Author Archives: Robin Bates

Amelia Bedelia, Working Class Rebel

Friday Here’s a literary comparison I never would have anticipated: Amelia Bedelia as a feminist Bartleby. Reader Donna Raskin alerted me to this New Yorker article by Sarah Blackwood, who came up with the comparison after reading the series to her children. Amelia Bedelia is a maid who gets in trouble because she takes every […]

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Doctor Zhivago vs. Soviet Communism

Thursday A new book explains how and why Boris Pasternak’s Nobel-prize winning Dr. Zhivago played an important role during the Cold War. Peter Finn’s and Petra Couvée’s The Zhivago Affair: The Kremlin, The CIA, and the Battle Over a Forbidden Book makes it sound as though former English majors were running the CIA’s Soviet Russia […]

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I, My Dear, Was Born Today

Wednesday – On My Birthday, June 12 I turn 68 today so I share a birthday poem written by Matthew Prior (1664-1721). In it, he complains about being rejected by Clotilda, a name he plucks from the pastoral tradition. While the poet’s “jolly comrades” are prepared to “bring me music, wreaths, and mirth/And ask to […]

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Couples Fighting: It Must Be Love

Tuesday I read plays all day yesterday with an eye toward an upcoming class on “Battling Couples in Theatre and Film (the Comic Version).” The September course is part of Sewanee’s “Lifelong Learning” series. As the course runs for four weeks, I will teach four plays and four movies, pairing a play with a film […]

Posted in Albee (Edward), Behn (Aphra), Shakespeare (William), Shaw (George Bernard) | Tagged , , , , , , , , , , , , , , | Leave a comment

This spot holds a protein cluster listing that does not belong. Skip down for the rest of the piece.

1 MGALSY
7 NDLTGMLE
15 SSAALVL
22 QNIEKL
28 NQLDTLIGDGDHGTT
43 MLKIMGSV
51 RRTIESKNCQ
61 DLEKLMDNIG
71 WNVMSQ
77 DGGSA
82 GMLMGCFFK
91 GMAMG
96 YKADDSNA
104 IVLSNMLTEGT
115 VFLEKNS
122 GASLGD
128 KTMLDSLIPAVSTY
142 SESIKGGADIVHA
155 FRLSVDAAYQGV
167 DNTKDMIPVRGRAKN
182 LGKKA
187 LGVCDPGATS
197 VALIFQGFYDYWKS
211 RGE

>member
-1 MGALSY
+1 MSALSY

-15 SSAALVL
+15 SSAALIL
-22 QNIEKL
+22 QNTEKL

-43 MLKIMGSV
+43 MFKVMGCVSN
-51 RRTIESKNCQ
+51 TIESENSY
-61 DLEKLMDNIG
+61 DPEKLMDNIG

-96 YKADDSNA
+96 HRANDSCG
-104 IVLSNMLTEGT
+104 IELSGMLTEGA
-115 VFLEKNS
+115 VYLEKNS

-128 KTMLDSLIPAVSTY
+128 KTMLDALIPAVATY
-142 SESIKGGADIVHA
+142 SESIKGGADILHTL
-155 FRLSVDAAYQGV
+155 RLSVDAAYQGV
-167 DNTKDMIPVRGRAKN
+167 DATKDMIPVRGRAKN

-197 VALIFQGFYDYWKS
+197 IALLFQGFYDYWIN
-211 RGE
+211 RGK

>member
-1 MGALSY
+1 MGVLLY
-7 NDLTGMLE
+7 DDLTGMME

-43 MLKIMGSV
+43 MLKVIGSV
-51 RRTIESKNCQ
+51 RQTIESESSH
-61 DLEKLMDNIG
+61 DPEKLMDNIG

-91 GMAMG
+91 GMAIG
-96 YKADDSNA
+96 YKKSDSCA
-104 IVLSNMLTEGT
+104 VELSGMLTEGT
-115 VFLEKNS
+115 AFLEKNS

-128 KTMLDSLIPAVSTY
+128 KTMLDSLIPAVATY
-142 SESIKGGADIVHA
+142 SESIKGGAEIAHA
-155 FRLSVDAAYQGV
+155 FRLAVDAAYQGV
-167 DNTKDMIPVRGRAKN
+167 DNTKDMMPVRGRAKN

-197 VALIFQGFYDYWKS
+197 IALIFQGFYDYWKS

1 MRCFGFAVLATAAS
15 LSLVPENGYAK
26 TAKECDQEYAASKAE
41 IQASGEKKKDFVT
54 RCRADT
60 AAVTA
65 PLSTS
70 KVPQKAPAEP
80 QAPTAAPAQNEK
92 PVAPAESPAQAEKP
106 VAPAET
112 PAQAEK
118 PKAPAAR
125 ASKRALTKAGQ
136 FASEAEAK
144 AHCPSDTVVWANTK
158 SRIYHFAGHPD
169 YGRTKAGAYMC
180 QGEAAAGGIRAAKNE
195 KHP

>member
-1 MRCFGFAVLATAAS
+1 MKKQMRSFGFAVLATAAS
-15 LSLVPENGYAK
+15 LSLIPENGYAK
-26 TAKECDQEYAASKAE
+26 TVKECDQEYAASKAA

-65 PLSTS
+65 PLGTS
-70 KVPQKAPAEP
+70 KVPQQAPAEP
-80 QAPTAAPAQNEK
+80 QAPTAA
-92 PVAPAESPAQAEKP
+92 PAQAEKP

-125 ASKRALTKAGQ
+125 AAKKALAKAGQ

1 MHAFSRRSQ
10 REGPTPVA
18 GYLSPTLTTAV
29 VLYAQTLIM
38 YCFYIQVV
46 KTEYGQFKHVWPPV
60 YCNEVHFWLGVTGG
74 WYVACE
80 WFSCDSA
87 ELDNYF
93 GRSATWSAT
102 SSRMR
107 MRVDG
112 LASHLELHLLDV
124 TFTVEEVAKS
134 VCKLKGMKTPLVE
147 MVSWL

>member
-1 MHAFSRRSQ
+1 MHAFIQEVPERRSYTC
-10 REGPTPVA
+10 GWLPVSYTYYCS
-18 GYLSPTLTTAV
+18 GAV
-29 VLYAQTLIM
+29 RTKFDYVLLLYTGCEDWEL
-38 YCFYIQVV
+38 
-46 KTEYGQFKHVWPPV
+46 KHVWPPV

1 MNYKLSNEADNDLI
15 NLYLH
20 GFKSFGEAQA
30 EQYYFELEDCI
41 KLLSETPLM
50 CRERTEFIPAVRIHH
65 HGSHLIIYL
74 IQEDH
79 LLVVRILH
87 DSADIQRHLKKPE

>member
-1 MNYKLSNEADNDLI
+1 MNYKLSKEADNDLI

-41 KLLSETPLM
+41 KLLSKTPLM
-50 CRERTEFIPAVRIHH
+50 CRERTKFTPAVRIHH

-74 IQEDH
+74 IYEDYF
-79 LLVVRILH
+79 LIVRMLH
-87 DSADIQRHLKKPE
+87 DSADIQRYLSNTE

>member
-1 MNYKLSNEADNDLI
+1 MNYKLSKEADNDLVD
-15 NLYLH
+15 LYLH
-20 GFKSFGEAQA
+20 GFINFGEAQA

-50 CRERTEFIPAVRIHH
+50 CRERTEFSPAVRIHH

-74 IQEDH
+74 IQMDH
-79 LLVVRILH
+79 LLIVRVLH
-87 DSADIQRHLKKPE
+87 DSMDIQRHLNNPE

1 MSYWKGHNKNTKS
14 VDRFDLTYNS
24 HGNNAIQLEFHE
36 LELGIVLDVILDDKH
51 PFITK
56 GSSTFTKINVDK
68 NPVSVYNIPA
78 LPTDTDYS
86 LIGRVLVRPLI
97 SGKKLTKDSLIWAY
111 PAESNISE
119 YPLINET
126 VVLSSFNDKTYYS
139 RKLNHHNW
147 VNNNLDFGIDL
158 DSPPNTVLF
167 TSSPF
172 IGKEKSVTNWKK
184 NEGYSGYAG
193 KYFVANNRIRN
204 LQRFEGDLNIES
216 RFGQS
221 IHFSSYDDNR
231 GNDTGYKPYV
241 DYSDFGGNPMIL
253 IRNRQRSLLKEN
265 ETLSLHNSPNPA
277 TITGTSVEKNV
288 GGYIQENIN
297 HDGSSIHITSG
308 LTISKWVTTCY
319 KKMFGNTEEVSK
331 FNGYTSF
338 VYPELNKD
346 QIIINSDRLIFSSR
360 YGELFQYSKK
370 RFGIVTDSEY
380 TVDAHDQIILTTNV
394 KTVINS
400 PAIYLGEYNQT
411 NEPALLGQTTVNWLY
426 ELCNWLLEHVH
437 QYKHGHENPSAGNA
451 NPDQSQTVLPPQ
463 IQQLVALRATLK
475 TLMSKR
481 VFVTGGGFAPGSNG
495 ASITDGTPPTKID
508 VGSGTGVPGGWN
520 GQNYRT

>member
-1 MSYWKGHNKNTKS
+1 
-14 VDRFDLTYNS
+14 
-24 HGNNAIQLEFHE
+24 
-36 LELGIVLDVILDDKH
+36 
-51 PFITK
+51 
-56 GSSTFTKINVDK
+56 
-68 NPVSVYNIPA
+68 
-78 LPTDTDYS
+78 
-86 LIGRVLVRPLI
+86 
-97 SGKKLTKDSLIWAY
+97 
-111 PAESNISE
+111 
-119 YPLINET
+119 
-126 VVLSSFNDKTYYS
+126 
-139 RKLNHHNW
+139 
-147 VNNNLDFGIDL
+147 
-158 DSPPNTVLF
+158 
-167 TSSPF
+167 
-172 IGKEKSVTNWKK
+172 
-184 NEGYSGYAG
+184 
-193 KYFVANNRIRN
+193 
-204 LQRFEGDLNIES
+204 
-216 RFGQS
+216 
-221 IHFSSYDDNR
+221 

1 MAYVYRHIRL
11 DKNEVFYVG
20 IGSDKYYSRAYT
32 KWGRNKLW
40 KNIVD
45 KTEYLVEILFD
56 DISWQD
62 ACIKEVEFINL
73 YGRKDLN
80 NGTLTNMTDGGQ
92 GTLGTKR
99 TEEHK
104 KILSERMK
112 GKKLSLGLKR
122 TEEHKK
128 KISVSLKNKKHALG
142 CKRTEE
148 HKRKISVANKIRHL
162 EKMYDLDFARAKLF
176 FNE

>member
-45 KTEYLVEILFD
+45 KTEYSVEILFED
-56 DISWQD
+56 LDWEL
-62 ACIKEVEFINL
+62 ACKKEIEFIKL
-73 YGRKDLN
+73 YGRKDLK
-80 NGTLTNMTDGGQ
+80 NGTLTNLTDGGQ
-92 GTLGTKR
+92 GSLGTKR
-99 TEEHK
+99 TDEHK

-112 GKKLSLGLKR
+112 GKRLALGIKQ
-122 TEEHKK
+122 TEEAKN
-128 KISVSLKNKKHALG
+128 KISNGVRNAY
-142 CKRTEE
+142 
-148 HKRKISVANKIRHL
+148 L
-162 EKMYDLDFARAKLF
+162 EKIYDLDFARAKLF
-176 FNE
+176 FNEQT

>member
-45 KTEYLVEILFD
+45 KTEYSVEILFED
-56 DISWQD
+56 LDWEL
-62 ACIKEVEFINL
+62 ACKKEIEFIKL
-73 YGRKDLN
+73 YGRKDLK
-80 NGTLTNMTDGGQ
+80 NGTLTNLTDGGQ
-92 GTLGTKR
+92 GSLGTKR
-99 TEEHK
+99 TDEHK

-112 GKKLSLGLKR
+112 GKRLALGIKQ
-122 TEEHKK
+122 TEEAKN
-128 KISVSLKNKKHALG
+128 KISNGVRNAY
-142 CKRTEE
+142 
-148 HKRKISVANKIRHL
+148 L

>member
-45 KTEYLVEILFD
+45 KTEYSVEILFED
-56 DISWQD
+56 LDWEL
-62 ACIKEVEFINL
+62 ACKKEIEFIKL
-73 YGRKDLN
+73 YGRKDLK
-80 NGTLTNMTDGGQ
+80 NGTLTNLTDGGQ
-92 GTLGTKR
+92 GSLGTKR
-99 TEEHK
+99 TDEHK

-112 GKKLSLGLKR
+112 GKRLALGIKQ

Curious George’s Escape from Hitler

Monday A recent New Yorker article about “Curious George” forces us to rethink the beloved children’s classic. While at first glance, Rivka Galchen points out, it uncomfortably echoes the Middle Passage, it actually grew out of a different atrocity. Authors Hans and Margret Rey were Jews fleeing the Germans as they invaded France. The Reys […]

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Come, Holy Spirit

Pentecost Sunday Nobel Prize-winning Polish poet Czeslaw Milosz uses the occasion of Pentecost to explore the nature of faith in his poem “Veni Creator.” Although the apostles may have been filled with the Holy Spirit, what about those of us who don’t experience tongues of flame? Here’s Luke’s description of moment (Acts 2:1-4): When the […]

Posted in Dostoevsky (Fyodor), Eliot (T. S.), Milosz (Czeslaw) | Tagged , , , , , , , , | Leave a comment

Teach Game Theory through Greek Myths

Friday The other day I stumbled across an American Economist article, written up in JSTOR Daily, arguing that teachers who want their students to retain the fundamentals of game theory should turn to Greek myths. Economist James D. Miller and classicist Debbie Felton explain their reasoning as follows: For professional economists, game theory is about […]

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Fantasy and the Problem of Violence

Thursday Today I will be delivering the following talk as part of Sewanee’s Lifelong Learning series, delivered in a venue that used to be my high school and where I spoke 50 years ago. It may sound strange to some of you that a literary scholar such as myself would talk about fantasy. Aren’t we […]

Posted in Beowulf Poet, Tolkien (J. R. R.), Uncategorized | Tagged , , , , , , , , | Leave a comment

A Keats Poem for Class Reunions

Wednesday This past weekend I attended my 50th high school anniversary and relived life at Sewanee Military Academy from 1965-69. Some of my former classmates talked of these having been the happiest years of their lives, which brought to mind a poem I learned at SMA while practicing for the regional poetry competition. In some […]

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  • Literature is as vital to our lives as food and shelter. Stories and poems help us work through the challenges we face, from everyday irritations to loneliness, heartache, and death. Literature is meant to mix it up with life. This website explores how it does so.

    Please feel free to e-mail me [rrbates (at) smcm (dot) edu]. I would be honored to hear your thoughts and questions about literature.

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